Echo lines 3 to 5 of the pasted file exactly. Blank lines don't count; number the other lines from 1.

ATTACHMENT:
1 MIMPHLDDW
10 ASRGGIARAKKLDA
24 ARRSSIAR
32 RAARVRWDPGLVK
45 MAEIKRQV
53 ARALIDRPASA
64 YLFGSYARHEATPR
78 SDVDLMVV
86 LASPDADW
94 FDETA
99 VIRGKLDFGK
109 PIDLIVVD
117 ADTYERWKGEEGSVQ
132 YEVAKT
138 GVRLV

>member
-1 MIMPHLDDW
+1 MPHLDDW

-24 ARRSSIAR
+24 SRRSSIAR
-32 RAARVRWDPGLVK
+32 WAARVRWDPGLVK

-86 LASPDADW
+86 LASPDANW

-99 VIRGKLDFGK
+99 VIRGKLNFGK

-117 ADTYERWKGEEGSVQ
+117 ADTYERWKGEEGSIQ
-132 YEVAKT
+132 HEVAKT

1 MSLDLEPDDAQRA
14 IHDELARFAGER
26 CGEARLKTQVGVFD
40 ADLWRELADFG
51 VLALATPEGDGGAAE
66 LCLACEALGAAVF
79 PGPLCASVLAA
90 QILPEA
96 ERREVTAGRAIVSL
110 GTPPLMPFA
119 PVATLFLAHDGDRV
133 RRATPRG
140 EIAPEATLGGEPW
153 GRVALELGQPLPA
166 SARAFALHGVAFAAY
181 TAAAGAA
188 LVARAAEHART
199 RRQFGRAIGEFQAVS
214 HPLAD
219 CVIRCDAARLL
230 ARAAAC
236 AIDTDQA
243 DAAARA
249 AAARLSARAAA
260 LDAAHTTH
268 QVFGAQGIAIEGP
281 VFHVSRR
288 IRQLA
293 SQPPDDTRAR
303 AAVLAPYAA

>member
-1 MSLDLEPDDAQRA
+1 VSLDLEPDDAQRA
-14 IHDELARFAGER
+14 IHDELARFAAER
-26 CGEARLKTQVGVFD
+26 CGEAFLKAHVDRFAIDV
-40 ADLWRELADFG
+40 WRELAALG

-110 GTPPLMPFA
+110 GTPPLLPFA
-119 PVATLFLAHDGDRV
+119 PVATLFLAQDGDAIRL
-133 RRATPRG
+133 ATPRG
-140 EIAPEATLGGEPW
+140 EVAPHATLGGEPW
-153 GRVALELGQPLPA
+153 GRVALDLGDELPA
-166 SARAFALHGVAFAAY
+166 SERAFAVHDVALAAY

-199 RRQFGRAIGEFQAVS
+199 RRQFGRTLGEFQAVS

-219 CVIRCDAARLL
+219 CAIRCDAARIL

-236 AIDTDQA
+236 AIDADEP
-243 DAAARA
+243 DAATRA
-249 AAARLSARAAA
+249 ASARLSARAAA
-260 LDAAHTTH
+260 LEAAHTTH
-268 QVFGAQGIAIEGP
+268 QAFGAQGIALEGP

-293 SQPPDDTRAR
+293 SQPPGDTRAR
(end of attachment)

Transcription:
24 ARRSSIAR
32 RAARVRWDPGLVK
45 MAEIKRQV